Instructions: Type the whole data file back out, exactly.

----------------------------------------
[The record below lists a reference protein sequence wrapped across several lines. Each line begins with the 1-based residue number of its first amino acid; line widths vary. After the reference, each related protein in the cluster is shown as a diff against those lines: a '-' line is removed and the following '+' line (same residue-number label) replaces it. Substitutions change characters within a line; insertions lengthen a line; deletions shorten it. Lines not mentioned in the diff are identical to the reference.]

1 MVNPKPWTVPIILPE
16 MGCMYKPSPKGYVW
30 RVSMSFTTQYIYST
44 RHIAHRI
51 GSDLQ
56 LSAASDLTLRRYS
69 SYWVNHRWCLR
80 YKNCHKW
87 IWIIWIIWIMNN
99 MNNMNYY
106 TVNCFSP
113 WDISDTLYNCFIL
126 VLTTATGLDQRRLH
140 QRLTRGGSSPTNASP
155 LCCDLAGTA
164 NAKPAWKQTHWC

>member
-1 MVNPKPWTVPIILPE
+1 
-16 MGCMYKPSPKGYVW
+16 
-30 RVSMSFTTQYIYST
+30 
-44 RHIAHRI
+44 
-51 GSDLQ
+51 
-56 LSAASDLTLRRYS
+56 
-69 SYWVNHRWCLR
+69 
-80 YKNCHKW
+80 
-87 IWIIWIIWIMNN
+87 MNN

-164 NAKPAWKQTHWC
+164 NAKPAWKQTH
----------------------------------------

[The record below lists a reference protein sequence wrapped across several lines. Each line begins with the 1-based residue number of its first amino acid; line widths vary. After the reference, each related protein in the cluster is shown as a diff against those lines: a '-' line is removed and the following '+' line (same residue-number label) replaces it. Substitutions change characters within a line; insertions lengthen a line; deletions shorten it. Lines not mentioned in the diff are identical to the reference.]

1 MVNPKPWTVPIILPE
16 MGCMYKPSPKGYVW
30 RVSMSFTTQYIYST
44 RHIAHRI
51 GSDLQ
56 LSAASDLTLRRYS
69 SYWVNHRWCLR
80 YKNCHKW
87 IWIIWIIWIMNN
99 MNNMNYY
106 TVNCFSP
113 WDISDTLYNCFIL
126 VLTTATGLDQRRLH
140 QRLTRGGSSPTNASP
155 LCCDLAGTA
164 NAKPAWKQTHWC

>member
-1 MVNPKPWTVPIILPE
+1 
-16 MGCMYKPSPKGYVW
+16 
-30 RVSMSFTTQYIYST
+30 
-44 RHIAHRI
+44 
-51 GSDLQ
+51 
-56 LSAASDLTLRRYS
+56 
-69 SYWVNHRWCLR
+69 
-80 YKNCHKW
+80 
-87 IWIIWIIWIMNN
+87 MNN

-164 NAKPAWKQTHWC
+164 NAKPAWKQTH